Through work like teaming up with legendary Elder Scrolls and Fallout voice actor Wes Johnson to raise just over $50,000 for the Alzheimer's Association's The Longest Day Campaign, the campaign - and the various members of the community that’ve chipped in to help it - has raised over $600,000 for various causes since the end of 2020. Its latest project, C3 - shorthand for Community Creations Con - is just as ambitious. It’s a virtual showcase, set to take place on Twitch across February 2 and 3, that’ll see a bunch of the Bethesda community’s best known modders and modding teams - including those behind huge projects like Fallout: London and Skyblivion - show off some of their latest work in aid of the Make A Wish Foundation.

The London Eye in Fallout: London.
Fallout: London's devs will be giving us more of a taste of what it has in store at C3. | Image credit: VG247/Team FOLON

Vigue credits modder Damanding/Crayonkit and his partner Mouses Online for coming up with the idea for a yearly event like C3. “Mouses Online sadly passed away unexpectedly and we’re dedicating this event to her memory,” he explains, “They had reached out to me and Fallout For Hope to help organise a community-led virtual convention, similar to the amazing work that the team behind Creation ModCon, which is more focused on Elder Scrolls titles, [do], but do it far broader in terms of [including] Fallout games and Starfield.”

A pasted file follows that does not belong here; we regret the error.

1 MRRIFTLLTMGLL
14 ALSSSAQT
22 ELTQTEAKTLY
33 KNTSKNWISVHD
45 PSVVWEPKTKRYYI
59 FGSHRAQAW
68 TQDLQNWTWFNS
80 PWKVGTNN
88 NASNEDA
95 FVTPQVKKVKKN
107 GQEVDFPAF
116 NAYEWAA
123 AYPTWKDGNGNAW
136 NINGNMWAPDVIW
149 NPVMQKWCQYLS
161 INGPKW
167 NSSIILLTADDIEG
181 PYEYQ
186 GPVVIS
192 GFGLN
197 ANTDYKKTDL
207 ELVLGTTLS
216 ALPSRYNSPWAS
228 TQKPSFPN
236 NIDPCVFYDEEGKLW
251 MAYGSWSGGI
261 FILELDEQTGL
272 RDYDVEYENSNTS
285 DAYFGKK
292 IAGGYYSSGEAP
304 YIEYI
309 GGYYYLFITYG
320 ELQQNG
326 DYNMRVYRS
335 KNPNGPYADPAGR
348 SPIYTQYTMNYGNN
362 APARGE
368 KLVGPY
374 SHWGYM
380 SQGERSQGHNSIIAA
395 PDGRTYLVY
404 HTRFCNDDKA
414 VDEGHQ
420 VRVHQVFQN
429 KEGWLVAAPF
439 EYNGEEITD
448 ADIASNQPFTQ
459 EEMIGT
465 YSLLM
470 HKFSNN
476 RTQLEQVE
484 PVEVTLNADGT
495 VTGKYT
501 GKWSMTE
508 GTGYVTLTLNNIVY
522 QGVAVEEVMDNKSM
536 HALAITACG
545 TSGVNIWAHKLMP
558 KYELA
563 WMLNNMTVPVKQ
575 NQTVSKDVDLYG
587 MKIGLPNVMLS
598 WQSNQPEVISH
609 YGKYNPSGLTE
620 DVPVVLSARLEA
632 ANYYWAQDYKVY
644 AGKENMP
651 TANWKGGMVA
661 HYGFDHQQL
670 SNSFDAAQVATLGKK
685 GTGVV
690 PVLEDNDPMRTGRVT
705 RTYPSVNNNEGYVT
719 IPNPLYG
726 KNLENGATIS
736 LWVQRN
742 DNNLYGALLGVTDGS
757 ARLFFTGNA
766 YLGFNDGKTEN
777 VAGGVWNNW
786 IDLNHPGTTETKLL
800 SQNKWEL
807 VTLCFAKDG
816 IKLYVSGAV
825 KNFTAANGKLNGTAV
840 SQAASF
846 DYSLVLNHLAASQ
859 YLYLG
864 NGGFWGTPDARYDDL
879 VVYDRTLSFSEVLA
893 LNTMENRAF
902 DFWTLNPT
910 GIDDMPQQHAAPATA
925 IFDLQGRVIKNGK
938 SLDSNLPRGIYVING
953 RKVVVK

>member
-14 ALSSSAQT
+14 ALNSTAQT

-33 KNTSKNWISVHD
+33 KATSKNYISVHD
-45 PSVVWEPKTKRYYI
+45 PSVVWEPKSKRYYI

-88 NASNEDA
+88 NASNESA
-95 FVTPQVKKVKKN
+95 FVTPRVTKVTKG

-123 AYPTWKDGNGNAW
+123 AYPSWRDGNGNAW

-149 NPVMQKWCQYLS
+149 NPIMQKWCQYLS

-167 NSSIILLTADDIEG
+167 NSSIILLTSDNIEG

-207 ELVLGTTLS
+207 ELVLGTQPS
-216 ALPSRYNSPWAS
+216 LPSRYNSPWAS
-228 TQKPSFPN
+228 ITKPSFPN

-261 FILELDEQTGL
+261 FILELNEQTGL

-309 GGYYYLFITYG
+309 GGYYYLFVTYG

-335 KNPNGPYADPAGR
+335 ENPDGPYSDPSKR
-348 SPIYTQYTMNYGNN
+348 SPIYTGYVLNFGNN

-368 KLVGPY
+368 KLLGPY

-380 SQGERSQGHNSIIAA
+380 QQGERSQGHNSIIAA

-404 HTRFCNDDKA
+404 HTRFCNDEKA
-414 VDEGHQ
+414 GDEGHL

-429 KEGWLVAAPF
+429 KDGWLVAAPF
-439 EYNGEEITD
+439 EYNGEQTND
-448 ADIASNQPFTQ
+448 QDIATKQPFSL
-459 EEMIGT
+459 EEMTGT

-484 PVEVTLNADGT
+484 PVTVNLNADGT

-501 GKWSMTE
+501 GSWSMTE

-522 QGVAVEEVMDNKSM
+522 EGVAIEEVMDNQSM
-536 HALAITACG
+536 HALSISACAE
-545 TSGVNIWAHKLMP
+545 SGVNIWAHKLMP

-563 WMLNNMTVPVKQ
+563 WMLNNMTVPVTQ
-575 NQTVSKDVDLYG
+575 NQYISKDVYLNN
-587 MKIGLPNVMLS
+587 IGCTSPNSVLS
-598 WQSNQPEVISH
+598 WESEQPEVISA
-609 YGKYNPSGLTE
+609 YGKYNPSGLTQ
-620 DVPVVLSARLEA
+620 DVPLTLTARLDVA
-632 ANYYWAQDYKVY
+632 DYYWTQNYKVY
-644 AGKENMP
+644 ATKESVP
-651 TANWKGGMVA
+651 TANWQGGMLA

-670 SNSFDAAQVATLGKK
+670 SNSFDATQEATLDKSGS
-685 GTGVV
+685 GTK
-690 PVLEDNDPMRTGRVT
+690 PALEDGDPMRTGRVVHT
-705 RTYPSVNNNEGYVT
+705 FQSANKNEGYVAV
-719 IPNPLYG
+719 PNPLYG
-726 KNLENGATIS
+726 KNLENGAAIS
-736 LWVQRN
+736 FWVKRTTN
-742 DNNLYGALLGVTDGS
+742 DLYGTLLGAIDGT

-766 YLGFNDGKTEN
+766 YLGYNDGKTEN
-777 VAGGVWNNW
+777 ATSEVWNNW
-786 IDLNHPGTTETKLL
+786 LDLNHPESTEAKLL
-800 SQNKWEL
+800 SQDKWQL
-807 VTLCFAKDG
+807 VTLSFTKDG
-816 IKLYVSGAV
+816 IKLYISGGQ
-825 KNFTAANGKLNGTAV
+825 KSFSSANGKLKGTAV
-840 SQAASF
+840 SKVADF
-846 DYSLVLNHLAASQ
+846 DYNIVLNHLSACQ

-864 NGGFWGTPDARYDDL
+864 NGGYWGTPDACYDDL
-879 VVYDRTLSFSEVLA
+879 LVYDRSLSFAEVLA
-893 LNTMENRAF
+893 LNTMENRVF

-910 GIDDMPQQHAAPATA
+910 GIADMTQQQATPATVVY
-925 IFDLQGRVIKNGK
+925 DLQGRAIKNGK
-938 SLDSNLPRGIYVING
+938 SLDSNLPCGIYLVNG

As someone who has been helping organise community events for a number of years now, both as part of Fallout For Hope and in official collaboration with Bethesda Game Studios on QuakeCon and some of Fallout 76’s content launches, Vigue was ideally placed to help make this vision a reality. “The idea of C3 was to bring together modders of Bethesda Games - specifically Morrowind, Oblivion, Skyrim, Fallout 3, Fallout New Vegas, Fallout 4 and Starfield - to not just share and celebrate their mod and Creations with the community, but also more collaboratively lift up and support one another,” he outlines.